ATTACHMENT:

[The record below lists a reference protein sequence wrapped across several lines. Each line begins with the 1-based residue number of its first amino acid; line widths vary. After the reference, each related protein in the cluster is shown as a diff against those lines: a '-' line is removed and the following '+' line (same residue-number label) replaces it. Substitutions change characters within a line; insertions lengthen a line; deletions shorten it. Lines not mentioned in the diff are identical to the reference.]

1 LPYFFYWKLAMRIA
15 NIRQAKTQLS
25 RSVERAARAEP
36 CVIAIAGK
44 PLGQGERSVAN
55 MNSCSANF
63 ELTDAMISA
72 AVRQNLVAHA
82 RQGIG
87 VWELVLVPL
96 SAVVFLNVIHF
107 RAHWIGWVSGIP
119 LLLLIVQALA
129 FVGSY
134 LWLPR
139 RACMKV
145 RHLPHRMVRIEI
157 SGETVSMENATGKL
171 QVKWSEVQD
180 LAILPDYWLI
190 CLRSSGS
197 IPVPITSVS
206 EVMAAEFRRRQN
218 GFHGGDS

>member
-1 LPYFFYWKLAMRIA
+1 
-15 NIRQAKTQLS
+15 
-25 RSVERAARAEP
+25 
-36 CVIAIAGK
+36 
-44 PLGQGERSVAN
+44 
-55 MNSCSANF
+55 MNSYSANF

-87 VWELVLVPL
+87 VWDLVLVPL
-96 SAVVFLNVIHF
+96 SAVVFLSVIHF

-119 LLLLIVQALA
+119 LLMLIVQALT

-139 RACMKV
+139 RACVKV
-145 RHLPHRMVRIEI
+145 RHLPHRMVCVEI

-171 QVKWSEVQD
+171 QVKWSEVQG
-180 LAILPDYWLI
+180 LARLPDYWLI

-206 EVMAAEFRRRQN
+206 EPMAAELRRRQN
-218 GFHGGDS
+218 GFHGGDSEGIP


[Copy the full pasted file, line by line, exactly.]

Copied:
[The record below lists a reference protein sequence wrapped across several lines. Each line begins with the 1-based residue number of its first amino acid; line widths vary. After the reference, each related protein in the cluster is shown as a diff against those lines: a '-' line is removed and the following '+' line (same residue-number label) replaces it. Substitutions change characters within a line; insertions lengthen a line; deletions shorten it. Lines not mentioned in the diff are identical to the reference.]

1 LPYFFYWKLAMRIA
15 NIRQAKTQLS
25 RSVERAARAEP
36 CVIAIAGK
44 PLGQGERSVAN
55 MNSCSANF
63 ELTDAMISA
72 AVRQNLVAHA
82 RQGIG
87 VWELVLVPL
96 SAVVFLNVIHF
107 RAHWIGWVSGIP
119 LLLLIVQALA
129 FVGSY
134 LWLPR
139 RACMKV
145 RHLPHRMVRIEI
157 SGETVSMENATGKL
171 QVKWSEVQD
180 LAILPDYWLI
190 CLRSSGS
197 IPVPITSVS
206 EVMAAEFRRRQN
218 GFHGGDS

>member
-1 LPYFFYWKLAMRIA
+1 
-15 NIRQAKTQLS
+15 
-25 RSVERAARAEP
+25 
-36 CVIAIAGK
+36 
-44 PLGQGERSVAN
+44 
-55 MNSCSANF
+55 MNSYSANF

-87 VWELVLVPL
+87 VWDLVLVPL
-96 SAVVFLNVIHF
+96 SAVVFLSVIHF

-119 LLLLIVQALA
+119 LLMLIVQALT

-139 RACMKV
+139 RACVKV
-145 RHLPHRMVRIEI
+145 RHLPHRMVCVEI

-171 QVKWSEVQD
+171 QVKWSEVQG
-180 LAILPDYWLI
+180 LARLPDYWLI

-206 EVMAAEFRRRQN
+206 EPMAAELRRRQN
-218 GFHGGDS
+218 GFHGGDSEGIP